Quad core sounds great but is it really usefull or just for bragging rights?

Rob94hawk

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I'm still researching for the best cpu for a new build. Now the new rig will probably run Vista 64/2 Gigs ram/evga 8800GTS 640MB but I'm torn between dual E6750 and quad core Q6600. Oh, and I will be using onboard sound.

Now here is what is going to be running on the rig 24/7: Antivirus, AIM, skype video conferencing, itunes, IE7, and games (SIMS, Dawn of War) all on a 20" Dell 2001FP 1600x1200.

Can't really decide and I need your expertise and insight. Much appreciated.
 
Its can work for both, quads are good for just bragging rights. There is software that can make use of the extra cores, F@H, movie editing software, 3d aminmation and rendering software, there are a few others that I can think of at the moment. I think Crysis when it comes out will be able to utilize a quad core. It really depends on what kinda stuff your using. From what you listed it will probally be more bragging rights then actually useful.
 
Get the Q6600, it's the best bang for your buck right now and definitely not a "bragging right" component. That would be an Ultra 8800, or a triple SLi setup, or a Physx card, etc...
 
It all depends on the person and what they will be using it for... I get the upgrade bug pretty often, but as you can see from my sig, I've managed to resist it relatively well. There are times when I can definitely benefit from a quad core, but far more often than not, my X2 meets my needs. I do encode video every so often, and while it would be nice to have the processing be done in half the time, waiting doesn't bother me. I have several computers, one nearly identical to my main rig, so if I'm busy encoding on one, I can hop on the other and play a game if I wanted to.

Now, when the time comes that my rig cannot play the games I want to play at the settings I want to play them at... I'll upgrade. But yeah, it really is a case by case basis.
 
Get the Q6600, it's the best bang for your buck right now and definitely not a "bragging right" component. That would be an Ultra 8800, or a triple SLi setup, or a Physx card, etc...

It seems like a very good deal. But I also know the new intel 45 nm cpu's will be out next month dropping the prices. I'm very patient so it's no big deal.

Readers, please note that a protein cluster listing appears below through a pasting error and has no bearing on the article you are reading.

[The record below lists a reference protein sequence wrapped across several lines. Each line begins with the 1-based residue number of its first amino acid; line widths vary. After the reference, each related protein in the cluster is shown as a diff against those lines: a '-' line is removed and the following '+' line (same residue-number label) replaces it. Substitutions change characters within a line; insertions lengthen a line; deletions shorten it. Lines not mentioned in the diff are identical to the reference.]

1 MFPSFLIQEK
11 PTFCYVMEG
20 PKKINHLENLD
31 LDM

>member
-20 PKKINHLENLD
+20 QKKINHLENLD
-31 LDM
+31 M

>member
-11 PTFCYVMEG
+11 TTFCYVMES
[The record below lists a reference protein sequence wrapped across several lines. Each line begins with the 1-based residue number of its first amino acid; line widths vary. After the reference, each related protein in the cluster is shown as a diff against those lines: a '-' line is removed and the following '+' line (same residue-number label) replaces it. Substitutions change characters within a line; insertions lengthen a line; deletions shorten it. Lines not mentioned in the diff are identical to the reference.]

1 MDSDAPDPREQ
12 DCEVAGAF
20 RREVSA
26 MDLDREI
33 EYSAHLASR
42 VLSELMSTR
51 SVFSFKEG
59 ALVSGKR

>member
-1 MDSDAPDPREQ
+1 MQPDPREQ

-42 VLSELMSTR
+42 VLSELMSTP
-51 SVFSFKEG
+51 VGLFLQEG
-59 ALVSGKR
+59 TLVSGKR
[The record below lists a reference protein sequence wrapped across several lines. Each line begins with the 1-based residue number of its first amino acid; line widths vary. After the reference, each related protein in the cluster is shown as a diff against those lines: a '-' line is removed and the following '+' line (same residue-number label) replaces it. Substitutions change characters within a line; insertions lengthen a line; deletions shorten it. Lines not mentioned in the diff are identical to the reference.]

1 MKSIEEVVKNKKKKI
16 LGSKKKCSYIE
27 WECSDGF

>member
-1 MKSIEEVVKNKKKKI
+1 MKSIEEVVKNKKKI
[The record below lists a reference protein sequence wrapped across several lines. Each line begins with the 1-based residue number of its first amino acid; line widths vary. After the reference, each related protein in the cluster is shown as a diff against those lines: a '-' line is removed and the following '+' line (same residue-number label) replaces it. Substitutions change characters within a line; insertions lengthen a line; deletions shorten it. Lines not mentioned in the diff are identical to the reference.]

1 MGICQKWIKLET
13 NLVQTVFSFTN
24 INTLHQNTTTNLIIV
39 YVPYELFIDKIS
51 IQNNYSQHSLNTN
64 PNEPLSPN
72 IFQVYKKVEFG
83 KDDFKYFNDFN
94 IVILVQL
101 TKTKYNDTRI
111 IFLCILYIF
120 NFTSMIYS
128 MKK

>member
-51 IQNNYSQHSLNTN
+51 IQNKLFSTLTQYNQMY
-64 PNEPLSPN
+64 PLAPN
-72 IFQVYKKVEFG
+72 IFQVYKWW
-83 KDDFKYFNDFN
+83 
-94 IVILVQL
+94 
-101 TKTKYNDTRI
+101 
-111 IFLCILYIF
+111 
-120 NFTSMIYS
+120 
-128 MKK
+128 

Thanx for the help guys.
 
Actually though, your rig is pretty good already. You could just upgrade your ram and video card and you'll be set.
 
My Q6600 is no quicker than my old X2 4600+ for general Vista use (browsing web etc) But is much faster and more responsive for gaming. I would go with the E6750 personally and save yourself £50 or $100
 
I do not think it is just for bragging rights(well not the q6600). If found it very useful in photoshop...
 
For development, compiling, intensive database stuffs, virtual PC, etc (heavy work related activities), I find it useful. For general browsing, ms office, that kinda crap, any old CPU from 5+ years ago works just fine.
 
There are games that are coming out soon that are taking advantage of Quad Cores, such as UT3
 
Q6600 is just future upgrading/ value minded computer building.

Bragging would be doing what I did and getting a XEON x3220 just so all your benchmarks looks sweet.
 
If you do any sort of multi tasking the first time your quad hits 51% you'll be glad you have it
 
It also depends a lot on your upgrade cycle. If you upgrade every year a quad might not be worth it now (though I'd prob get it anyone bang/buck) and you might wait for the next cpus to come out.

If you upgrade every few years, they are definately worth it, as more and more apps will take advantage of 2+ cores. Also having 4 cores means you can do things that require 2-3 and something else that doesn't require much (web / folder browsing) and not notice any slowdowns. (EG: Photoshop batch processes, rendering, (un)raring, etc).
 
Now here is what is going to be running on the rig 24/7: Antivirus, AIM, skype video conferencing, itunes, IE7, and games (SIMS, Dawn of War) all on a 20" Dell 2001FP 1600x1200.

None of those will have any advantage from a quadcore whatsoever.
Future games *might* take advantage from quadcores, but we still don't know when and by how much. For instance, if a quadcore is about 20-25% faster than a dualcore of the same clockspeed, then a Q6600 and E6850 would still be pretty much tied.

It's also hard to give the 'future-proof' argument. Yes, it's very likely that eventually we will all be using 4 cores or more, and that software will all be aimed at such platforms aswell...
But when will this happen? You may have upgraded your system long before that ever happens.
I'd like to compare it to the 386 era. The 386 has been around since the mid 80s, but by the time 32-bit software became mainstream, most people had long upgraded to a 486 or even a Pentium... So most 386 CPUs have never actually seen any 32-bit code at all (including my own... by the time the first games became 32-bit, such as the original Doom, my 386 was already too slow and I had to get a 486).
Or more recently, the Athlon64. Like the 386, its primary feature should have been the 64-bit mode, but a lot of people here have probably already upgraded their Athlon64 at least once, without ever running any 64-bit code at all.

For me personally it's different. If I had to buy a CPU now, I'd go for the Q6600. I have plenty of uses for it.
Thing is, I bought an E6600, about a year ago... and back then the Q6600 was still way more expensive. You pay less for a Q6600 now than what I paid for my E6600 back then.